Department of Philosophy

The Philosophy Department offers undergraduate instruction in all major areas of philosophy, including historical and contemporary approaches to the discipline. In addition to an understanding of substantive philosophical issues, a philosophy education provides a student with strong analytical skills, the ability to read complex material critically, and the ability to express oneself clearly, both orally and in writing.

Philosophy is a quest to understand the fundamental truths of life, such as the nature of right and wrong and the relationship between the mental and the physical. The University's Philosophy faculty consistently rates among the nation's top six in schools that do not offer graduate studies in the discipline, according to the Philosophical Gourmet Report, the preeminent ranking of philosophy programs in the English-speaking world.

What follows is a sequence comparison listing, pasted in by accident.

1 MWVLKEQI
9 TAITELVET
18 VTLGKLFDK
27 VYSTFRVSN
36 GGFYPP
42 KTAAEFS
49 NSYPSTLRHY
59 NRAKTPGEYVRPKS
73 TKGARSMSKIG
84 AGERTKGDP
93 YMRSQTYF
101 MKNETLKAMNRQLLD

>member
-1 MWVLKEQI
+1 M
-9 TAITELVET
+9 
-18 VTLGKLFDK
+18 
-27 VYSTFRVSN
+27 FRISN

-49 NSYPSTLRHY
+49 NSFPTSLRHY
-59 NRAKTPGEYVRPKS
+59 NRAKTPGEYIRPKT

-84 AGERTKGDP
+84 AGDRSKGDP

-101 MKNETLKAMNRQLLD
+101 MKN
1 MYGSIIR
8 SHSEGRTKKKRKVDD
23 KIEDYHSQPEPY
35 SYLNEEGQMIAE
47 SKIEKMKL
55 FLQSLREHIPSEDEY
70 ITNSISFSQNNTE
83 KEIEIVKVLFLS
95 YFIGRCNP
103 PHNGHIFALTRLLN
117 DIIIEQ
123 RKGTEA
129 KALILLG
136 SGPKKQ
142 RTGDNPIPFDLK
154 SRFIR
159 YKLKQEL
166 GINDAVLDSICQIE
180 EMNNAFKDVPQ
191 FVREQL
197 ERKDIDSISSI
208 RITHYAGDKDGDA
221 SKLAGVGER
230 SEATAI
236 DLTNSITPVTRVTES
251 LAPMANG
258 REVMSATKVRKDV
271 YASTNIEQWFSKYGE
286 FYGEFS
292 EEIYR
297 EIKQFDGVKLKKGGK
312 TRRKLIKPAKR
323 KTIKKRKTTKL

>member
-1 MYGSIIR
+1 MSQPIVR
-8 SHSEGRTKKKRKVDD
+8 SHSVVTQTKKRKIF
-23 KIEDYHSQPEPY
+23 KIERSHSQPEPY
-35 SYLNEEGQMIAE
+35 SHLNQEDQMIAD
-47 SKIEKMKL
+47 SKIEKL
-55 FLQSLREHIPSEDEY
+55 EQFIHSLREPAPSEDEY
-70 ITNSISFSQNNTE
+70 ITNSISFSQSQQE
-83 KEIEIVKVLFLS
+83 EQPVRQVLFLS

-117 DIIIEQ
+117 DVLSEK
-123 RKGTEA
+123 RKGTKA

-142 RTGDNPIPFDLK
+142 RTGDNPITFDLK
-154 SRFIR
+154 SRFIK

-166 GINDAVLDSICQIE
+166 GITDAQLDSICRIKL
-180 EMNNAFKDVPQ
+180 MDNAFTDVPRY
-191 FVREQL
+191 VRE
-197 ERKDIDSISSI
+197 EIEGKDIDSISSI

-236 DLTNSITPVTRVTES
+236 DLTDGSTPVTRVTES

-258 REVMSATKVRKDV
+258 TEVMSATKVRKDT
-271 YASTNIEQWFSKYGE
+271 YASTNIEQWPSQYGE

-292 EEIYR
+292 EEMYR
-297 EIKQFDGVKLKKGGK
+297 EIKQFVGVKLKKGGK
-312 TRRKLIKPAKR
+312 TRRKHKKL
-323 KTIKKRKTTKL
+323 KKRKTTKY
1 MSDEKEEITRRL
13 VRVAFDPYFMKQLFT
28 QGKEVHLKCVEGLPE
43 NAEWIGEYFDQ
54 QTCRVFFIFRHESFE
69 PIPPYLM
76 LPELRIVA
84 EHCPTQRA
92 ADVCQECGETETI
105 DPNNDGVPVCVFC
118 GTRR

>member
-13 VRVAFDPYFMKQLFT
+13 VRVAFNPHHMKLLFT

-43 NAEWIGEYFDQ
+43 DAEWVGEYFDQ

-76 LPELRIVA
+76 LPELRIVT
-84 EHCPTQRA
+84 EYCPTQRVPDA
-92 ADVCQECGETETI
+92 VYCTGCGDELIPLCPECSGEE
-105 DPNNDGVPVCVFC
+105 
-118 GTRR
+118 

The Department's strengths include faculty outstanding in their fields; small, discussion-based classes taught by these faculty members; close interactions between students and their professors; and a diverse range of courses and research opportunities. Faculty interests range from metaphysics, medical ethics, feminism, and philosophy of law to free will and determinism, Chinese philosophy, and metaethics. Philosophy majors develop skills applicable to professions such as law, medicine, public policy, teaching, business, journalism, politics, and many other fields.